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CommDH(2006)23
English only

The situation of Roma in Greece

Letter addressed to Mr Prokopis PAVLOPOULOS,
Hellenic Minister for the Interior, Public Administration & Decentralisation

by Mr Thomas Hammarberg, Council of Europe Commissioner for Human Rights


Strasbourg, 1 December 2006

Dear Minister,

I am writing to you about the situation of Roma in Greece. As you know the living conditions of Roma in several countries in Europe is a concern for the Council of Europe and for myself as Commissioner for Human Rights.

My predecessor, Alvaro Gil-Robles, documented poor housing conditions among Roma and referred to cases of their eviction in his reports on Greece (Report on the visit to the Hellenic Republic of 17 July 2002, CommDH(2002)5, and Follow-up report of 29 March 2006, CommDH(2006)13). Also, the European Committee on Social Rights has concluded that there have been situations of non-compliance by Greece of its obligations under the Social Charter to ensure the housing rights of Roma (Decision on the merits of the collective Complaint N° 15/2003 and the corresponding Resolution of the Committee of Ministers ResChS(2005)11; European Committee of Social Rights, Conclusions XVIII-1).

Therefore, I wanted to discuss this matter and also see for myself during my brief visit to Greece in late September. I held talks on the housing situation of Roma with Mr Kaminis, the Greek Ombudsman, Mr Vergygiannis, the Secretary General of the Ministry of the Interior, and Mr Ailianos, Secretary General of the Ministry for Public Order. I also went to see Roma communities and settlements in Makrygiannis and Riganocampos near Patras.

The right to adequate housing is a fundamental right. It is protected by several international legal instruments including the International Covenant on Economic, Social and Cultural Rights, the European Convention on Human Rights and the European Social Charter. Furthermore, the right to adequate housing has to be ensured without discrimination.

Let me emphasise the importance of this. Without a real home, families face difficulties in enjoying other rights, such as the right to education and health. A pattern of social segregation is perpetuated.

Decisions that some people have to move because of new city plans may sometimes be justified. However, the manner in which such initiatives are prepared and implemented should be in accordance with agreed human rights norms and procedural safeguards.

The consequence of these norms is that forced evictions can only be carried out in exceptional cases and in a reasonable manner. Everyone concerned must be able to access courts to review the legality of planned evictions before they are carried out – this requires the existence of both legal remedies and legal aid possibilities. Alternatives to evictions should be sought in genuine consultation with the people affected while compensation and adequate resettlement have to be offered when forced evictions take place.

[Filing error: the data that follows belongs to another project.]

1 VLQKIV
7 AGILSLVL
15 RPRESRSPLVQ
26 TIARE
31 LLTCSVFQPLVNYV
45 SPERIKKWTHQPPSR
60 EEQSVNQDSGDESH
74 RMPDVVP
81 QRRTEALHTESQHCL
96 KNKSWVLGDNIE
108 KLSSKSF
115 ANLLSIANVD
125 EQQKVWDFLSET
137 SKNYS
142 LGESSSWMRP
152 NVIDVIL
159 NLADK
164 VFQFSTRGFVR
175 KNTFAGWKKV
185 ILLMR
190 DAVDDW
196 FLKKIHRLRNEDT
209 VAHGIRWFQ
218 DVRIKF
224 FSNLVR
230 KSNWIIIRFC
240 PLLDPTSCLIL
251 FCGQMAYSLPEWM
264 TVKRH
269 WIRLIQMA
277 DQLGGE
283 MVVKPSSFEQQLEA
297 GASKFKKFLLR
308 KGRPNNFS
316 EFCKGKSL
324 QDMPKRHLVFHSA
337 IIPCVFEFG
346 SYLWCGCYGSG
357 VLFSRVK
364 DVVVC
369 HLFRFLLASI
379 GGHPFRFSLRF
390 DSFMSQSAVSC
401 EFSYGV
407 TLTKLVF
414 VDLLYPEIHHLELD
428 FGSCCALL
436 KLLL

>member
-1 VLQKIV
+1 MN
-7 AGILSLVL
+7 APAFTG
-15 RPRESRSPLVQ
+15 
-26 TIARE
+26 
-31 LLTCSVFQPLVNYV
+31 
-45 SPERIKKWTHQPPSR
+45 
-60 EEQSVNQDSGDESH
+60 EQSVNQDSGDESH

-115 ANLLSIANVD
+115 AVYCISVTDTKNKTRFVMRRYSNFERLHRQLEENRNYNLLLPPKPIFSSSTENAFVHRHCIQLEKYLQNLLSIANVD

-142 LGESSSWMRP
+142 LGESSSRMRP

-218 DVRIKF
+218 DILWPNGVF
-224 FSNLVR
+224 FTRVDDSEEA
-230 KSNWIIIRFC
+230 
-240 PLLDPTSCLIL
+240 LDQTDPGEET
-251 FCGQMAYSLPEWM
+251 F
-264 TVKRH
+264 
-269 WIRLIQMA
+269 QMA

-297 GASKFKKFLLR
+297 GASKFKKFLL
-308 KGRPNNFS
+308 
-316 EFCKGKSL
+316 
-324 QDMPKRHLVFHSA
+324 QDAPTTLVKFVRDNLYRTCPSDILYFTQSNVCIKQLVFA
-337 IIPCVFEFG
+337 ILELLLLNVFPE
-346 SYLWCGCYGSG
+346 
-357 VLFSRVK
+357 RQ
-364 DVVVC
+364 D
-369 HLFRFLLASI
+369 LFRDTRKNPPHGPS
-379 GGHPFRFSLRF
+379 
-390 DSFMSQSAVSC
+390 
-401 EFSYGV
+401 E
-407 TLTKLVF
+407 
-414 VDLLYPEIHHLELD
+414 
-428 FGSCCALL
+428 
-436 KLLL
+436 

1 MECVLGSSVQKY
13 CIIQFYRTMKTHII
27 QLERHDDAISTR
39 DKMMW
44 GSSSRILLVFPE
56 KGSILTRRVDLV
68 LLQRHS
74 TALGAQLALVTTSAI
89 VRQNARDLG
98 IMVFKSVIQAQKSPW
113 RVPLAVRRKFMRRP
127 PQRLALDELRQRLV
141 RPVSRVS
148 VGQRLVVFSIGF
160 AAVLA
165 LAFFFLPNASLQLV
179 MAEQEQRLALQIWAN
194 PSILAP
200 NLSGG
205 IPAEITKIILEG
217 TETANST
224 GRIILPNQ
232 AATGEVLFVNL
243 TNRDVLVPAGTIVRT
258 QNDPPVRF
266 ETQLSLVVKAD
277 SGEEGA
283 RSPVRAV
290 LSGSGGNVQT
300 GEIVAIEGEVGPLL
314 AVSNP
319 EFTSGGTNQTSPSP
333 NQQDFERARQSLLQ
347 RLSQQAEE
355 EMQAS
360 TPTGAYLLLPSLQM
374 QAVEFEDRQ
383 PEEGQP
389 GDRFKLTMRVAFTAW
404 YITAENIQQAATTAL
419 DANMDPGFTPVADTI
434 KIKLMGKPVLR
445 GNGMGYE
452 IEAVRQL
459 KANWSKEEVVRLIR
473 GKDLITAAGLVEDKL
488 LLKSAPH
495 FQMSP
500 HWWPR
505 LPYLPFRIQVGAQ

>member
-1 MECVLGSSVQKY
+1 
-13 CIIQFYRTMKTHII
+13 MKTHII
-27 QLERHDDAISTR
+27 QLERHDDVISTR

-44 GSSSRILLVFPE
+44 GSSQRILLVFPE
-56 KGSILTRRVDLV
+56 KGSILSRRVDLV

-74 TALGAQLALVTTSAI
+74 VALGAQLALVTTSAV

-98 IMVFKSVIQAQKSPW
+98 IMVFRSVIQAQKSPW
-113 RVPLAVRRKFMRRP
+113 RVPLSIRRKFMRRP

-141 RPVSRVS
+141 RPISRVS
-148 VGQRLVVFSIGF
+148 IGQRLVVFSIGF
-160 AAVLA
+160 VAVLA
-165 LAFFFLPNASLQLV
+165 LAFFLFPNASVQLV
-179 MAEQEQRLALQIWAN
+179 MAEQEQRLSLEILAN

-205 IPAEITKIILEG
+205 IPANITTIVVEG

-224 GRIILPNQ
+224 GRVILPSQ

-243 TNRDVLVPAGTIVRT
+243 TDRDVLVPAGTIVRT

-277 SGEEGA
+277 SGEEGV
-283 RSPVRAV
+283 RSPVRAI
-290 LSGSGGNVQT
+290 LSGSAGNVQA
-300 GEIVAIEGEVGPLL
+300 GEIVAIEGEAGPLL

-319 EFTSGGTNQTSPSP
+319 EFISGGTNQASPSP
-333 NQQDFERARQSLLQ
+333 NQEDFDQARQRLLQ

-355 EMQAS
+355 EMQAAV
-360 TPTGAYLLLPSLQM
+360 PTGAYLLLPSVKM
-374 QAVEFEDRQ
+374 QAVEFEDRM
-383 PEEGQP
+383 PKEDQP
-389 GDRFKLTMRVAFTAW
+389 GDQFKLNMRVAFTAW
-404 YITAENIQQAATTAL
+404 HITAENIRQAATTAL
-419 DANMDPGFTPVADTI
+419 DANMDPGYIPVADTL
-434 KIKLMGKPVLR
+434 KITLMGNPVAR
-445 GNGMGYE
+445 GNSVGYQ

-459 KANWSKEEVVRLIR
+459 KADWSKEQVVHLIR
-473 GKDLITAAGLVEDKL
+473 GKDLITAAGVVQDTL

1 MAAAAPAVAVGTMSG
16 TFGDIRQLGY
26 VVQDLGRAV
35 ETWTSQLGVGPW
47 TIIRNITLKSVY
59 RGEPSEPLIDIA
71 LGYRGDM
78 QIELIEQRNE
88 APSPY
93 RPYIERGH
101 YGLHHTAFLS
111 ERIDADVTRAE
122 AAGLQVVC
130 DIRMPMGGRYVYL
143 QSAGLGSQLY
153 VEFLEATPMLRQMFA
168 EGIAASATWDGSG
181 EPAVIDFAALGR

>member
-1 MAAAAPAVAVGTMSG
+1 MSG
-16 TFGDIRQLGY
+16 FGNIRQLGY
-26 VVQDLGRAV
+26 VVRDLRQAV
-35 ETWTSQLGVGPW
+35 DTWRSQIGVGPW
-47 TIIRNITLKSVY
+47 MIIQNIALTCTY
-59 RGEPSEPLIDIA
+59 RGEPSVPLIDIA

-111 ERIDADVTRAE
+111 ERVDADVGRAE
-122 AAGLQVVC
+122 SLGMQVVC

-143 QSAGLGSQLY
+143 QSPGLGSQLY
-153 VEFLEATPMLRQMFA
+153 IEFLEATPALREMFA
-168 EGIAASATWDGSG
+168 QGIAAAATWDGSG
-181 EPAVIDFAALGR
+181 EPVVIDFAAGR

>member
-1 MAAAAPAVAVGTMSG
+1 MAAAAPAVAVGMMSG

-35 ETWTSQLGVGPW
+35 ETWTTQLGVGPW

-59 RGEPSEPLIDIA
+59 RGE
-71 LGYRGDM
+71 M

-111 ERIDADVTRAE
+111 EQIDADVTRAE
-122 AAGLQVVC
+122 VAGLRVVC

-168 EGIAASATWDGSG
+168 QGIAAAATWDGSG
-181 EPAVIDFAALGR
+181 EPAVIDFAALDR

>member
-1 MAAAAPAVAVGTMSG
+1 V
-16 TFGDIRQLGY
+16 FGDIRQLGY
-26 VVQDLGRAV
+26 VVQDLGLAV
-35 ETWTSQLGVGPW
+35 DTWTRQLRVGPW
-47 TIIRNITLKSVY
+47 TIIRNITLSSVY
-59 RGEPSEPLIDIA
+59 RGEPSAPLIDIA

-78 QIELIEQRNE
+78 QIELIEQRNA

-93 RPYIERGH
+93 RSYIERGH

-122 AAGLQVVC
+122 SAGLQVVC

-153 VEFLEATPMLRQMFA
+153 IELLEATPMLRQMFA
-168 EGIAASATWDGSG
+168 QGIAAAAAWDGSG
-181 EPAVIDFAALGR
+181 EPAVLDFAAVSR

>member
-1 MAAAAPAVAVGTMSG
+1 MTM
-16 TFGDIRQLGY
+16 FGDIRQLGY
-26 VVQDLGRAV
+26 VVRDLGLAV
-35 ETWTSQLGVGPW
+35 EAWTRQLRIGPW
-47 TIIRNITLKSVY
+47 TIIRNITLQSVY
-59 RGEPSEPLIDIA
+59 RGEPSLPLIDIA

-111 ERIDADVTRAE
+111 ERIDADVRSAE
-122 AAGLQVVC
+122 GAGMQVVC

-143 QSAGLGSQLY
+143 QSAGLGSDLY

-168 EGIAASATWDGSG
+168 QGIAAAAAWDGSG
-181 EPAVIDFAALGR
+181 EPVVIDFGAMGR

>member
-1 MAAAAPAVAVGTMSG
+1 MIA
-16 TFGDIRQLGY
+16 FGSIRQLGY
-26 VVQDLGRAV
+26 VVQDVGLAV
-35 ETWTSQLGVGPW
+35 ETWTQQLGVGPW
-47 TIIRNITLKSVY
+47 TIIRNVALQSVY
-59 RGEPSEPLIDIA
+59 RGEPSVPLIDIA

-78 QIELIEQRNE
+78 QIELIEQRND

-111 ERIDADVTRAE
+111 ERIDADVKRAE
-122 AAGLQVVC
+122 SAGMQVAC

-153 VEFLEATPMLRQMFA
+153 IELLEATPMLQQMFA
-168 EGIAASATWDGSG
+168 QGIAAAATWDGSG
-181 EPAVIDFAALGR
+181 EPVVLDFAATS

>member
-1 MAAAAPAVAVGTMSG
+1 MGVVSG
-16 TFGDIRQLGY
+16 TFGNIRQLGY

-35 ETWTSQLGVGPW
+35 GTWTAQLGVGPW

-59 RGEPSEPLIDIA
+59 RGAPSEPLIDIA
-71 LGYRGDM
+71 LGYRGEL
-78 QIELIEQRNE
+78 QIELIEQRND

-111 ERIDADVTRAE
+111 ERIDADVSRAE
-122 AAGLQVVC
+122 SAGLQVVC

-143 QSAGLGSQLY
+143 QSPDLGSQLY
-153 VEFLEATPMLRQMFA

The norms also apply to local authorities. The fact that abusive decisions are often taken on local level does not absolve the central government from responsibility under its international obligations. The state should exercise oversight and, if necessary, regulate local action.

During my visit, I was informed of the efforts of the Greek Government to improve the housing conditions of Roma through the Integrated Action Plan of 2002 and, in particular, the programme of state-guaranteed housing loans.

However, the brief visit to Patras illustrated to me that there are remaining problems.

I saw Roma families living in very poor conditions. Also, I met with a family whose simple habitat had been bulldozed away that same morning. It was obvious that the “procedures” for making them homeless were in total contradiction to human rights standards I referred to above.

I was also disturbed to notice that non-Roma people appeared on both sites during my visit and behaved in an aggressive, threatening manner to the extent that my interviews with some of the Roma families were disturbed. I had expected that the police would have offered more obvious protection and I did not get the impression of a principled, clear position by the local authorities against such xenophobic, anti-Ziganistic tendencies.

The Patras authorities showed me a flat that had been made available to one Roma family. The parents were positive about this housing, but I understood that they were worried about what would happen after the initial, financially subsidized period was over. They had no money to pay the rent. This seemed to raise the question of sustainability of the housing solutions offered.

The Recommendation Rec(2005)4 of the Committee of Ministers of the Council of Europe on improving the housing conditions of Roma and Travellers in Europe provides sound guidance to member states in the field of housing.

There also appears to be a need for further work to counter xenophobic and racist tendencies which seriously hinder the social inclusion of Roma.

As regards the current situation in Makrygiannis and Riganocampos, I would like to request further information on the measures taken to compensate and relocate Roma families after eviction or “administrative suspension” and on their security of tenure in current housing.

I look forward to continuing a constructive dialogue with the Hellenic Government on these questions in the future.

Yours sincerely,

Thomas Hammarberg

Cc.

Mr. Constantin YEROCOSTOPOULOS, Permanent Representative of Greece to the Council of Europe



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